2020 was a banger of a reading year for me in terms of quantity and quality. I went above and beyond my wildest expectations and read a staggering 110 books – a huge improvement on the twenty books I read in 2019 and the zero books I read in 2018! Fortunately, I didn’t read any terrible books, but since I’m new to reading, 2020 was a year of experimentation and trying different genres and authors to see what I vibed with. So as you’d expect, this resulted in a handful of reads that I didn’t enjoy all that much. Let’s get straight into it and look at my 5 worst and 5 best reads of 2020.
Worst Reads of 2020
5. Misery by Stephen King
The title Misery is quite apt, because reading this book was a misery for me. I liked the premise of the story and appreciated that King went against the grain in creating a new type of villain in Annie Wilkes, but unfortunately, the story was too repetitive and meandering. A lot of time was spent lying in bed and entire chunks of the book were dedicated to Misery Returns (the fictional book written by the main character Paul), which kept pulling me out of the story. Stylistically, King’s writing wasn’t for me and I found myself endlessly skipping and skimming through the pages to make it to the end. For a short read, it felt much longer than it was.
4. Alice’s Adventures in Wonderland by Lewis Carroll
The nonsensical world of Alice’s Adventures in Wonderland has been one of the most influencial fantasy stories ever. I love whimsical children’s stories full of imagination and wonder, but this went beyond that and felt too silly. I felt like I’d been blindly dropped into the middle of a story with no sense of direction or purpose. Everything was intangible – the characters, the setting, the story – like trying to see something deep beneath the ocean. Sometimes I’d see glimmers or reflections, but I could never fully see, hear or feel any of it.
3. The Street by Ann Petry
As a piece of literary fiction and social commentary, The Street was such a powerful and insightful read. I really liked Ann Petry’s writing style and the exploration of race, class and gender. Unfortunately, the themes were too dark for me and made for a very unpleasant reading experience (see below for trigger warnings). I have a strong tolerance, but reading from the perspective of the perpetrators of violent and sexual crimes is way above my limits.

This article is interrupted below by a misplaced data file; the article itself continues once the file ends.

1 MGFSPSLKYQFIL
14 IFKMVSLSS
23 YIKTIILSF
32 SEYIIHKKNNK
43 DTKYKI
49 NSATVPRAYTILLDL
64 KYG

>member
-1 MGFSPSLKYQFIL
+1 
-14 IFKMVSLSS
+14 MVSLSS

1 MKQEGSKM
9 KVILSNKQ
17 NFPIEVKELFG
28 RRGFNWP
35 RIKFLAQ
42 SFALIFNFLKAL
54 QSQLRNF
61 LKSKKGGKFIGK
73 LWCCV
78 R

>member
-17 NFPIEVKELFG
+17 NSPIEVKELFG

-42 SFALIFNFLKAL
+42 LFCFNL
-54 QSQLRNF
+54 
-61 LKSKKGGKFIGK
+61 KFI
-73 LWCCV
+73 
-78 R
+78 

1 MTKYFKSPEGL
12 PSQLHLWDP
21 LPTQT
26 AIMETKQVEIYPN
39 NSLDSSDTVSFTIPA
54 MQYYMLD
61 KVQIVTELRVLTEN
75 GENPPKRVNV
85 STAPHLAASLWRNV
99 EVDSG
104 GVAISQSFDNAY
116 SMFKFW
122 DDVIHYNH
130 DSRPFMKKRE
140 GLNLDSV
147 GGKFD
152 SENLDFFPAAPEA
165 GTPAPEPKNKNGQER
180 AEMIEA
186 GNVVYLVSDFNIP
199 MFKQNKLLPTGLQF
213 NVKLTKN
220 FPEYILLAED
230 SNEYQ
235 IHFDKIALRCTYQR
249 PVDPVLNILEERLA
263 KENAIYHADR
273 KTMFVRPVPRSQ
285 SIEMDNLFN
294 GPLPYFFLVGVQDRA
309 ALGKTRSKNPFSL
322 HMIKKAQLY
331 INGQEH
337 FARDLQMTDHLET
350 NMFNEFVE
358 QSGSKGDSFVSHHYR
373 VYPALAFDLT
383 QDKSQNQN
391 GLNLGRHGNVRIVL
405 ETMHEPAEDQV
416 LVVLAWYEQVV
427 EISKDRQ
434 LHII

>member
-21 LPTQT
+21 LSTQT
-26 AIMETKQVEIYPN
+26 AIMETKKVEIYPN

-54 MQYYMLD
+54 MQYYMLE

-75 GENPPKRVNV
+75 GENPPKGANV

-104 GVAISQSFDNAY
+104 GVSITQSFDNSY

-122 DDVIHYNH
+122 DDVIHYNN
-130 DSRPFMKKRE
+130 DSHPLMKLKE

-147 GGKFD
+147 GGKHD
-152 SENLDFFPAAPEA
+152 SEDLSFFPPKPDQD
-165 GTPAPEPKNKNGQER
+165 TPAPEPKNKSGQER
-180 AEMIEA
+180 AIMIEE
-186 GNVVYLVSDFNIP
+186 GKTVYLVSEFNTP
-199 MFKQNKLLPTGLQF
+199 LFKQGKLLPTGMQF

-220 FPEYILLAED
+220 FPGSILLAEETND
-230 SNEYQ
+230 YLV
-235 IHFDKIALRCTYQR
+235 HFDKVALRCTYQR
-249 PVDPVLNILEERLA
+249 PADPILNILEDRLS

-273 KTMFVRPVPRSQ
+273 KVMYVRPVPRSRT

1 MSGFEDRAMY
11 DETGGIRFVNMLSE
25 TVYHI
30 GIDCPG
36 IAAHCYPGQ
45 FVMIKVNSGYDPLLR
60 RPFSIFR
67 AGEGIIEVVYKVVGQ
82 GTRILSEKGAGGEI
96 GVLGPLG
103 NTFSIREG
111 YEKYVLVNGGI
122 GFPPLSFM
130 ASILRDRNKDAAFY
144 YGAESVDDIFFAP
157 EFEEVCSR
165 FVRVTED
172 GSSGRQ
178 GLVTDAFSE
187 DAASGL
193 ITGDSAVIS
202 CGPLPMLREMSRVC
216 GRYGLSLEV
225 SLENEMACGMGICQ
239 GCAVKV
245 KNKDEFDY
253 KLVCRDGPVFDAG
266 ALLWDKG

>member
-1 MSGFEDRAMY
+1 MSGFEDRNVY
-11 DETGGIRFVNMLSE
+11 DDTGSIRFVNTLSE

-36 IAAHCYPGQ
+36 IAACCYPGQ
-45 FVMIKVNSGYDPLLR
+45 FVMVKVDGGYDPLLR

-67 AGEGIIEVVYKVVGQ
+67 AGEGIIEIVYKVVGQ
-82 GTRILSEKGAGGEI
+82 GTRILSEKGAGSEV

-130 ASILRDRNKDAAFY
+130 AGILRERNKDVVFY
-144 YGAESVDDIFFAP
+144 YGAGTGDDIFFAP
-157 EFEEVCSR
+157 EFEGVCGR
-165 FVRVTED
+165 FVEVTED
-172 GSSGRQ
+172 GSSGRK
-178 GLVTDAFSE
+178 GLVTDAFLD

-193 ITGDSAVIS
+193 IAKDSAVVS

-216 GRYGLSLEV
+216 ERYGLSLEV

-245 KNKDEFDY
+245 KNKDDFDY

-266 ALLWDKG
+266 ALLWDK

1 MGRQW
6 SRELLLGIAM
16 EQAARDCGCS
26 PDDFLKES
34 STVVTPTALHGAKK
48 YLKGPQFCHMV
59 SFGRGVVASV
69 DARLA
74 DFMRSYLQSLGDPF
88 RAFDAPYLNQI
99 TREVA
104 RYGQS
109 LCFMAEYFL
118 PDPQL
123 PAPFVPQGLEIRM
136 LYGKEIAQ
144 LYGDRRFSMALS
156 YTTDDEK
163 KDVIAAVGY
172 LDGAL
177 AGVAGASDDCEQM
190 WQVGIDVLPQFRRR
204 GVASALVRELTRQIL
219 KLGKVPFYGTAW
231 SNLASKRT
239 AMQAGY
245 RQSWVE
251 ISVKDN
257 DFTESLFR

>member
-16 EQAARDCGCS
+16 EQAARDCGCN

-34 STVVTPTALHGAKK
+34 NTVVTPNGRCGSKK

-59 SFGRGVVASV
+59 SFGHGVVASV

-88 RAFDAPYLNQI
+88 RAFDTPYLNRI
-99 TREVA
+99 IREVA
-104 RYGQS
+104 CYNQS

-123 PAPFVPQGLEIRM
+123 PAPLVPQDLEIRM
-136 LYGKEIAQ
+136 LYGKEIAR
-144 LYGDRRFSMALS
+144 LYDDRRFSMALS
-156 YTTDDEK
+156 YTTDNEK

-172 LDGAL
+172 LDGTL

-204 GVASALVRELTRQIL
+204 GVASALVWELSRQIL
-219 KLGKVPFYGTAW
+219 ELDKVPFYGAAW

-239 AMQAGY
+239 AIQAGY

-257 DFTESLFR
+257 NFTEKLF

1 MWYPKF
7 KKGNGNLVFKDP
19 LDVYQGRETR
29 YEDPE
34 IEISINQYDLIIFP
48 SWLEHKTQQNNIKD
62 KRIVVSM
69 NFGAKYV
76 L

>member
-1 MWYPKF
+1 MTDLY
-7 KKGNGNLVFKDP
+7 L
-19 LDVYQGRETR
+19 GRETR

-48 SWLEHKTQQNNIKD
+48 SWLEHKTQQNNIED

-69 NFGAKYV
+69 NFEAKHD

Trigger warnings: violence, explicit sexual scenes, predatory behaviour, implied rape/sexual assault.
2. The Bluest Eye by Toni Morrison
Toni Morrison was an author I was highly anticipating since she’s considered one of the most talented African American authors of all time. Sadly, I couldn’t click with her choices of narrative or writing style. The narrative was disjointed and every scene was wrapped up in a web of over-complicated and conflated flowery language and purple prose which felt pretentious to me. I had a very similar reading experience with The Street as I did with The Bluest Eye because there was some thematic overlap. The book tackled very dark subject matter (see trigger warnings below), but it was too overwhelming and gratuitous.
Trigger warnings: trauma, child abuse, sexual assault, rape, paedophilia and incest.
1. Get Your Sh*t Together by Sarah Knight
I listened to Get Your Sh*t Together as an audiobook when I returned to work at the end of the first lockdown hoping it would help me to adapt to the pressures of being back to work. As expected, this book didn’t tell me anything I didn’t already know. You want to accomplish something? Set a goal and work towards it. Want to buy a new car or phone? Save up each month until you have the money you need. Want to be more productive at work? Write a to-do list and follow it. In addition to the sweeping generalisations and common sense statements, the book used a ridiculous chipmunk analogy which assumed that every reader associates themselves with Alvin, Simon or Theodore.